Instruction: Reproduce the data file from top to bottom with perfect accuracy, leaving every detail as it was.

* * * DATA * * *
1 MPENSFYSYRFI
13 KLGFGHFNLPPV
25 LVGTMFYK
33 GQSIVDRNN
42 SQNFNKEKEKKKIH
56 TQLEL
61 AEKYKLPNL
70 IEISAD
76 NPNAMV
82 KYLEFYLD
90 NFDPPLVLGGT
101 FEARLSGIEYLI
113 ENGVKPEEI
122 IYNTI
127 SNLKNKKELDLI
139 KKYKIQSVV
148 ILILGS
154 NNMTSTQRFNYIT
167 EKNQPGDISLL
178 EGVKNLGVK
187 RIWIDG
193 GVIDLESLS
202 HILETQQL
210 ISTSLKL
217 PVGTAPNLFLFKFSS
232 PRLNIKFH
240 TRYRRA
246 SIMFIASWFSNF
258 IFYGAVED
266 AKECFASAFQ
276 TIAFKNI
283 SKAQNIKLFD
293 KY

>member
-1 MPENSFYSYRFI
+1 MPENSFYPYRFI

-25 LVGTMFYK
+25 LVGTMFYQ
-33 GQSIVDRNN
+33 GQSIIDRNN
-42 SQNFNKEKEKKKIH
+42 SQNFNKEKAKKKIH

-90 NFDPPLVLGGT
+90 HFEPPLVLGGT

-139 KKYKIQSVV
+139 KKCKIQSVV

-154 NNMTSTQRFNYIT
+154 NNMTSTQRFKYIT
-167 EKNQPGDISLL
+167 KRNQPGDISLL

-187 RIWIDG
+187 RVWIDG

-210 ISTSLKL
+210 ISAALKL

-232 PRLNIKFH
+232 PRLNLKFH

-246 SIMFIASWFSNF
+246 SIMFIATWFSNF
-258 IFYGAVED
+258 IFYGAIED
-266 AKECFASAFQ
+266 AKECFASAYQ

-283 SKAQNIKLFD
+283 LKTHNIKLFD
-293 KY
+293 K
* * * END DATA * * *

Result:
1 MPENSFYSYRFI
13 KLGFGHFNLPPV
25 LVGTMFYK
33 GQSIVDRNN
42 SQNFNKEKEKKKIH
56 TQLEL
61 AEKYKLPNL
70 IEISAD
76 NPNAMV
82 KYLEFYLD
90 NFDPPLVLGGT
101 FEARLSGIEYLI
113 ENGVKPEEI
122 IYNTI
127 SNLKNKKELDLI
139 KKYKIQSVV
148 ILILGS
154 NNMTSTQRFNYIT
167 EKNQPGDISLL
178 EGVKNLGVK
187 RIWIDG
193 GVIDLESLS
202 HILETQQL
210 ISTSLKL
217 PVGTAPNLFLFKFSS
232 PRLNIKFH
240 TRYRRA
246 SIMFIASWFSNF
258 IFYGAVED
266 AKECFASAFQ
276 TIAFKNI
283 SKAQNIKLFD
293 KY

>member
-1 MPENSFYSYRFI
+1 MPENSFYPYRFI

-25 LVGTMFYK
+25 LVGTMFYQ
-33 GQSIVDRNN
+33 GQSIIDRNN
-42 SQNFNKEKEKKKIH
+42 SQNFNKEKAKKKIH

-90 NFDPPLVLGGT
+90 HFEPPLVLGGT

-139 KKYKIQSVV
+139 KKCKIQSVV

-154 NNMTSTQRFNYIT
+154 NNMTSTQRFKYIT
-167 EKNQPGDISLL
+167 KRNQPGDISLL

-187 RIWIDG
+187 RVWIDG

-210 ISTSLKL
+210 ISAALKL

-232 PRLNIKFH
+232 PRLNLKFH

-246 SIMFIASWFSNF
+246 SIMFIATWFSNF
-258 IFYGAVED
+258 IFYGAIED
-266 AKECFASAFQ
+266 AKECFASAYQ

-283 SKAQNIKLFD
+283 LKTHNIKLFD
-293 KY
+293 K